Don’t be fooled by the name, the Mars 500 watch has gone places far more exotic than the surface of the bright red planet. It has been all the way to Moscow, and the Russian Space Labs simulator. Right now, six very bored Russian Cosmonauts are buried in the ground and will remain there for 520 days (round about the same time it would take to get to Mars). And they will be counting the long, drawn-out seconds to freedom on these brand spankin’ new watches. No word of pricing just yet, but they are exclusive (read: expensive) and only 2012 watches are being produced. Let’s hope none of them run fast.
Luxury watchmakers Gefica released two new collections this month, but something isn’t quite right. The Kilimanjaro range (above) takes inspiration from the mountain itself, and the 100 being made will, ‘evoke the glaciers and snow patches scattered across the sides of the ‘roof of Africa”. The Gefica Blue (below) is designed after the ‘distinctive expressive features of Afro-American music’ with only 50 being made. Spot any real differences? No, neither did we…
Choosing to ignore centuries of tradition and common sense, Diesel’s DZ9044 has no obvious face. Instead, four mini clocks are embedded into its side, so you’ll have to stick your arm straight out, or twist it around to tell time. Form meets function? Bah, it’s fashion over function these days…
Known for its massive square-faced watches, Bell & Ross is looking to its roots with the aptly named Heritage range. Based on aircraft instrument dials of the 1940s, the simple black and sand design comes with either a printed leather strap or heavy duty fabric. The watch uses an automatic ETA 2892 movement, and should be available around the US$4,000 mark.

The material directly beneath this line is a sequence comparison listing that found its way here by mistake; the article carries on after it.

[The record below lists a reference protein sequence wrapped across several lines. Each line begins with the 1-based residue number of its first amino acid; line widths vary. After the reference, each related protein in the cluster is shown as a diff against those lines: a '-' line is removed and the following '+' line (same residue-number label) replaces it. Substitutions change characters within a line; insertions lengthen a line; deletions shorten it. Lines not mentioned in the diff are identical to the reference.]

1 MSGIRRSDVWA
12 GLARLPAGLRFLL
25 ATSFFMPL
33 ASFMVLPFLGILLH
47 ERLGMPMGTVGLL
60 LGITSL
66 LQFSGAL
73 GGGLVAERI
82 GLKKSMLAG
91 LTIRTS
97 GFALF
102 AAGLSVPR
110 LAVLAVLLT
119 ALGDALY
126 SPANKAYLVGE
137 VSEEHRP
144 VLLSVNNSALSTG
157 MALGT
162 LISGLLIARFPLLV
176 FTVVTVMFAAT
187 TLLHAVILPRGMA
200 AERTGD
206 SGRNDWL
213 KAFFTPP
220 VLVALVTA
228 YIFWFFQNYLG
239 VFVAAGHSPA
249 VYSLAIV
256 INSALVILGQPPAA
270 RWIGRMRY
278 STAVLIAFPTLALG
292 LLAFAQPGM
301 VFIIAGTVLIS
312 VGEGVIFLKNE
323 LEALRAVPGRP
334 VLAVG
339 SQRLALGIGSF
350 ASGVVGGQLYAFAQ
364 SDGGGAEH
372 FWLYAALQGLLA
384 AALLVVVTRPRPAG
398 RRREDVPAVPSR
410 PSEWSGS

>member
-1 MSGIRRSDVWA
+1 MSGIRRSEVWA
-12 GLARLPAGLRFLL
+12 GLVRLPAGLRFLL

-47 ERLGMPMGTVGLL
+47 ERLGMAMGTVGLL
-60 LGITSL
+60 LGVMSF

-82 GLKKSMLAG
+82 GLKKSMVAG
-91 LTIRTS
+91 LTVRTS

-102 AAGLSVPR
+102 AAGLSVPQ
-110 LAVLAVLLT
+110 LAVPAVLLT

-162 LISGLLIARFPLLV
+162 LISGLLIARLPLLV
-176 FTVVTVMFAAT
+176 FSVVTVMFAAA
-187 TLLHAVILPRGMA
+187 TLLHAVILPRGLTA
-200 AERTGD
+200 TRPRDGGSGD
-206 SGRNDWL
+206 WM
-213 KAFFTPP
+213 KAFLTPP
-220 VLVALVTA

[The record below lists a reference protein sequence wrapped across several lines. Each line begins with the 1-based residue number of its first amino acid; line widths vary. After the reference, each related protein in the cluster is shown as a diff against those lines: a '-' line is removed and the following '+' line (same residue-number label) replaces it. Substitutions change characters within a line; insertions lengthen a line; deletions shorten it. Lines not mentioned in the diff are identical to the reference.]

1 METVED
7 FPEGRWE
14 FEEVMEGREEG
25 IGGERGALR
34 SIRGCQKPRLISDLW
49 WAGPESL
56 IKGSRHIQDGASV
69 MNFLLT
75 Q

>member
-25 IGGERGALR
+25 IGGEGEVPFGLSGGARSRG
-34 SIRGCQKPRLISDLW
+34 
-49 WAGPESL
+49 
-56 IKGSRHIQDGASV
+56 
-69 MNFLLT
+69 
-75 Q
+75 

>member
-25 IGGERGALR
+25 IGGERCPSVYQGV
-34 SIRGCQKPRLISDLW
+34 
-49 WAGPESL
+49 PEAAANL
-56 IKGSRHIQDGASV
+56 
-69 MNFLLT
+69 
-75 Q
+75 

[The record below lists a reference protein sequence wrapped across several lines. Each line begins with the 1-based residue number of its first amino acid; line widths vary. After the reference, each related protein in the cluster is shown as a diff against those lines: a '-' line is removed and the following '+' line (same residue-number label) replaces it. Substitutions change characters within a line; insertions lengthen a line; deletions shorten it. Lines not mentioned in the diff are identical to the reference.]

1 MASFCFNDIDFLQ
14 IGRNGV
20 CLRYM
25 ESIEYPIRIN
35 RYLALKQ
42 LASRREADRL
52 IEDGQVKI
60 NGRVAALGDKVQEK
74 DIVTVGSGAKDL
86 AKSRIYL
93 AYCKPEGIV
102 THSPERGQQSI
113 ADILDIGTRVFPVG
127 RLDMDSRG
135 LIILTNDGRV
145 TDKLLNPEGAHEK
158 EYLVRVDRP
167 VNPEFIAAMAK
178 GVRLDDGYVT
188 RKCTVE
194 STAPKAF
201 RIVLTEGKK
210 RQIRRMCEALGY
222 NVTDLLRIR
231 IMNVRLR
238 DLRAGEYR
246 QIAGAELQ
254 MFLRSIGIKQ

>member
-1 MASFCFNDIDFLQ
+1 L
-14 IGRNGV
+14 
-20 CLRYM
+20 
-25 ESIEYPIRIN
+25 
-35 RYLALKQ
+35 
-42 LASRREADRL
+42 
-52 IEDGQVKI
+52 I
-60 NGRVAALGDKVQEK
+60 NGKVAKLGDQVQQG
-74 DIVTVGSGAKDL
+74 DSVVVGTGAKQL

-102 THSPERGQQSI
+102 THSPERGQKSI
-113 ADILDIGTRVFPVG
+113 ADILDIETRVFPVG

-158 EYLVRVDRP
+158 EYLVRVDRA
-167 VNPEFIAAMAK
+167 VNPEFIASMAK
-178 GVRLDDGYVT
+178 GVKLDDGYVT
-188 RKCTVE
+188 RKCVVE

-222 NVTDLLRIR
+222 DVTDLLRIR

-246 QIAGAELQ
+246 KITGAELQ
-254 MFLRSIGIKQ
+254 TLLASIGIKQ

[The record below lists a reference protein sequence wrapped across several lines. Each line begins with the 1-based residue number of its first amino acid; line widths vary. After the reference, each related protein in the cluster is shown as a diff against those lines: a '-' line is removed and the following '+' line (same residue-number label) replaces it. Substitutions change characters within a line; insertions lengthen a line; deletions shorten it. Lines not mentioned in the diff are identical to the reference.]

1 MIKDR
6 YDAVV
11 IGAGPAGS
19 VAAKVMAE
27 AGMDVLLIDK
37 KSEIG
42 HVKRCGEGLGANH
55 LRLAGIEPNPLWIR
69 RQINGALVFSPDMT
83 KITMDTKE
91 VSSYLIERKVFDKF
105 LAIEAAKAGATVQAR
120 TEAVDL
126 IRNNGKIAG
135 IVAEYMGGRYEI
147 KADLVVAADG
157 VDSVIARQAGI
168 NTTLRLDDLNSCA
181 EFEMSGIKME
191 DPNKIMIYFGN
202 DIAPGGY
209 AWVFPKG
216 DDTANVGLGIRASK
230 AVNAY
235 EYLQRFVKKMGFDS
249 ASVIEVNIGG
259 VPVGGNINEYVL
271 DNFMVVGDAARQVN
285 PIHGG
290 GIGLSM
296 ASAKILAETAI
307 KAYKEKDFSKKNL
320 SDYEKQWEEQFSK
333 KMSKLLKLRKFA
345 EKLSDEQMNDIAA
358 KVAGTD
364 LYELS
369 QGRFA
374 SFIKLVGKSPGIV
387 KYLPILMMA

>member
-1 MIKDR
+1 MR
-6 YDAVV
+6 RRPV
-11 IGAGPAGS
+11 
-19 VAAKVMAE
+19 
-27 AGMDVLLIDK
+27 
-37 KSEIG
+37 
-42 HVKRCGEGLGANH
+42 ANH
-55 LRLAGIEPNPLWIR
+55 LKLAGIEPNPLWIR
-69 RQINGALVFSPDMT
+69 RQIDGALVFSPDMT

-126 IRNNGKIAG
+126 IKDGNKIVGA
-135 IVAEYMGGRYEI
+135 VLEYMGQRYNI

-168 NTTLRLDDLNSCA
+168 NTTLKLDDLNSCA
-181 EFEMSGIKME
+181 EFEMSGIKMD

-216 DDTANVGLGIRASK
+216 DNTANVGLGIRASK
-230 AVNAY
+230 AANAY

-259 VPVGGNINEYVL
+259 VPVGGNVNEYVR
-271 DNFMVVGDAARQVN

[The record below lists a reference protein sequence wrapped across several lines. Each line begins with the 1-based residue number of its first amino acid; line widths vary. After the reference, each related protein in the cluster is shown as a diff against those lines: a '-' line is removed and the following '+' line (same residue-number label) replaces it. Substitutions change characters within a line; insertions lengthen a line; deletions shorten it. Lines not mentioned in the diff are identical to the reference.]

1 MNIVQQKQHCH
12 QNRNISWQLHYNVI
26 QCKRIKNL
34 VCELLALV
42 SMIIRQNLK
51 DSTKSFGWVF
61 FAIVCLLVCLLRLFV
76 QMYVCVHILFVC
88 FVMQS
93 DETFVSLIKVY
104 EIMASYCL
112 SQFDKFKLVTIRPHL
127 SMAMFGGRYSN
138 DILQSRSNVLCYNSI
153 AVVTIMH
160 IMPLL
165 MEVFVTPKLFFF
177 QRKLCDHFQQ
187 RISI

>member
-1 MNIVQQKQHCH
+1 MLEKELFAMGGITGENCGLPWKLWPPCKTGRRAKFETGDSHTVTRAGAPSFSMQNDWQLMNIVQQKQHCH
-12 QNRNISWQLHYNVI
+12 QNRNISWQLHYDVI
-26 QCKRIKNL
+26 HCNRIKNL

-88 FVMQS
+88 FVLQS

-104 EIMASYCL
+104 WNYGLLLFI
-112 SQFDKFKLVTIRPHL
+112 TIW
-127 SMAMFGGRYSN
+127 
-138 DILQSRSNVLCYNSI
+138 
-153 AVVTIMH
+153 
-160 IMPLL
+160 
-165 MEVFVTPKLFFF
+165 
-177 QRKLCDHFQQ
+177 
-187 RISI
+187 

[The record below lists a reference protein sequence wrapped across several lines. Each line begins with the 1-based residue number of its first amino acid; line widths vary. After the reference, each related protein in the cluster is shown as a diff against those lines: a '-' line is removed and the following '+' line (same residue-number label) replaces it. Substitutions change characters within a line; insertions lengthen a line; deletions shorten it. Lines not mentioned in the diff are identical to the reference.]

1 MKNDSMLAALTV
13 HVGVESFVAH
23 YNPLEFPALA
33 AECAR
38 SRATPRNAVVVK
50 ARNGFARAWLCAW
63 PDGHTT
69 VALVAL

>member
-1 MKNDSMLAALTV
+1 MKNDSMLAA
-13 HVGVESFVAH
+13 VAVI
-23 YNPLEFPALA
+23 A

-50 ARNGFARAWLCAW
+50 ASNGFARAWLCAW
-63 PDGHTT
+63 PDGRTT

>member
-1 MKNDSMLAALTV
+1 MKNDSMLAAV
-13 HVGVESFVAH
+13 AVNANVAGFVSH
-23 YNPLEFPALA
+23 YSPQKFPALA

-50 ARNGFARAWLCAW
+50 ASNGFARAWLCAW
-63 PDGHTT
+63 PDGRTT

This QuantumGravity tourbillion watch claims to ignore Sir Isaac Newton’s apple-induced law, gravity. But the fact is, any tourbillion counteracts the forces of gravity, and the tech has been around for centuries. Tourbillon watches can tell the time so accurately because the balance wheel and escapements are placed in a rotating cage. When the wrist is moved, the force causes the cage to spin but the inner workings remain unaffected. Still, we’re not sure why this watch needs green phosphorescent nanoparticles (apparently used to indicate power levels). Only 10 of these will be produced, so you can count on them being expensive.
If you thought flashy coloured watches were for ages 12 and under, you were wrong. Now you can find a rubberised version of one of Nixon’s longest running designs, the Player. The popular style has been dressed up in blue rubber, with a new colour being released each month until June. It may be bouncy, but it still has quartz movement, a stainless steel skeleton and is 100m water resistant. It’ll be available for a slightly expensive US$170, but expect it to become a style classic in a matter of rubberised seconds.